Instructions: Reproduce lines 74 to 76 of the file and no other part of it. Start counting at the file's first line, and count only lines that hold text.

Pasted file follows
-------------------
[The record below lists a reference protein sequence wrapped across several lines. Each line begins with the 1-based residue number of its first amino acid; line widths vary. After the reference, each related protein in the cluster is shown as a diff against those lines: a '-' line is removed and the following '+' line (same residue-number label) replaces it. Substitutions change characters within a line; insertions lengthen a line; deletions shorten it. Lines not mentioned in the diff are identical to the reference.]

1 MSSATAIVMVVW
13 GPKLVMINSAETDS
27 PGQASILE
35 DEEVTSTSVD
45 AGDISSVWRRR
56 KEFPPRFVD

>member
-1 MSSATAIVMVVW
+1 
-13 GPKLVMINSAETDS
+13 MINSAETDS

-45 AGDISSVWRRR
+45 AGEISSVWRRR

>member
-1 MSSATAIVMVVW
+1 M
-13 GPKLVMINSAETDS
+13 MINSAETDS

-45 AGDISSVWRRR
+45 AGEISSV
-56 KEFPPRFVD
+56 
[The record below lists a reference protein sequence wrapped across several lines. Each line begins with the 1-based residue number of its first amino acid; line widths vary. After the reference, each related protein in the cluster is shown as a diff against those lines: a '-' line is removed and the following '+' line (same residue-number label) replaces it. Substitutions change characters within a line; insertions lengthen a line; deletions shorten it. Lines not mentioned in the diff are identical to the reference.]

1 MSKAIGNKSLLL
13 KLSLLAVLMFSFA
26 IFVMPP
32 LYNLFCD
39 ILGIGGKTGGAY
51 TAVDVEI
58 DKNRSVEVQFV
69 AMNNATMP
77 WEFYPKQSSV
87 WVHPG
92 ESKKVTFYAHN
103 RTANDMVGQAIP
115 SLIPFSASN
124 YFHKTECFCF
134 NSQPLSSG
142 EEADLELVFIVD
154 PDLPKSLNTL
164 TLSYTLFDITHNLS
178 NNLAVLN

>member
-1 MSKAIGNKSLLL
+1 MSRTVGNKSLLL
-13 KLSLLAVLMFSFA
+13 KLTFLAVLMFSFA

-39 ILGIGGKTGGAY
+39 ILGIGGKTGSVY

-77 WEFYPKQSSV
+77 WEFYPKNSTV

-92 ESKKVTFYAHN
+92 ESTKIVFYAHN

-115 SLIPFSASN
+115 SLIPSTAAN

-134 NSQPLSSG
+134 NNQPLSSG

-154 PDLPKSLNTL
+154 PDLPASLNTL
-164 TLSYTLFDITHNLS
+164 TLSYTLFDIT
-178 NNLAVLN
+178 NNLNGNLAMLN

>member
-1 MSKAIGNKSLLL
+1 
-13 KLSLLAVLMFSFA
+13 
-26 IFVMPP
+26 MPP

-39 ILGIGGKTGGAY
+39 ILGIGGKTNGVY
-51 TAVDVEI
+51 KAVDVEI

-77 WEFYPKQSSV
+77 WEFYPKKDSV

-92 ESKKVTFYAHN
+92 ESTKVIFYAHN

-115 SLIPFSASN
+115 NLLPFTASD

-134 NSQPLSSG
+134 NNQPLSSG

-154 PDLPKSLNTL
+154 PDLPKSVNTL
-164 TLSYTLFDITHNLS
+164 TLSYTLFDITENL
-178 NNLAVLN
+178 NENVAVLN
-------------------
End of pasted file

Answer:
-51 TAVDVEI
+51 KAVDVEI

-77 WEFYPKQSSV